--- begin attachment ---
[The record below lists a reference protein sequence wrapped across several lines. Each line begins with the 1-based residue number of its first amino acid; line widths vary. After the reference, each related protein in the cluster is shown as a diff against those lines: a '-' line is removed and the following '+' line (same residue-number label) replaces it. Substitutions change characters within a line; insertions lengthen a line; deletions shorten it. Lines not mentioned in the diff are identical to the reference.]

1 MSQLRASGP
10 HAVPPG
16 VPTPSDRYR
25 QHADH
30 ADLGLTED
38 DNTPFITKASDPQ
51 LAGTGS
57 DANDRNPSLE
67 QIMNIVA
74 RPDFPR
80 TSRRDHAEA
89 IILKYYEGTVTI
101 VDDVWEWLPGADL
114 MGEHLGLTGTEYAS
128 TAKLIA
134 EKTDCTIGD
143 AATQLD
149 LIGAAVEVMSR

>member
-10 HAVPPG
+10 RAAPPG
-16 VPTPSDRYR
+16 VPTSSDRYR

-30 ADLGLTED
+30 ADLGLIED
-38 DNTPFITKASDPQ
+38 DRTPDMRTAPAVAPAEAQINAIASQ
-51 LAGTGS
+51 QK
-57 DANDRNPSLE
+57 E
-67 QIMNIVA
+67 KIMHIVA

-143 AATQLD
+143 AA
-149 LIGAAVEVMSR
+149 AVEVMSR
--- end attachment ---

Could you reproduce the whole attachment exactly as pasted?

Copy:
[The record below lists a reference protein sequence wrapped across several lines. Each line begins with the 1-based residue number of its first amino acid; line widths vary. After the reference, each related protein in the cluster is shown as a diff against those lines: a '-' line is removed and the following '+' line (same residue-number label) replaces it. Substitutions change characters within a line; insertions lengthen a line; deletions shorten it. Lines not mentioned in the diff are identical to the reference.]

1 MSQLRASGP
10 HAVPPG
16 VPTPSDRYR
25 QHADH
30 ADLGLTED
38 DNTPFITKASDPQ
51 LAGTGS
57 DANDRNPSLE
67 QIMNIVA
74 RPDFPR
80 TSRRDHAEA
89 IILKYYEGTVTI
101 VDDVWEWLPGADL
114 MGEHLGLTGTEYAS
128 TAKLIA
134 EKTDCTIGD
143 AATQLD
149 LIGAAVEVMSR

>member
-10 HAVPPG
+10 RAAPPG
-16 VPTPSDRYR
+16 VPTSSDRYR

-30 ADLGLTED
+30 ADLGLIED
-38 DNTPFITKASDPQ
+38 DRTPDMRTAPAVAPAEAQINAIASQ
-51 LAGTGS
+51 QK
-57 DANDRNPSLE
+57 E
-67 QIMNIVA
+67 KIMHIVA

-143 AATQLD
+143 AA
-149 LIGAAVEVMSR
+149 AVEVMSR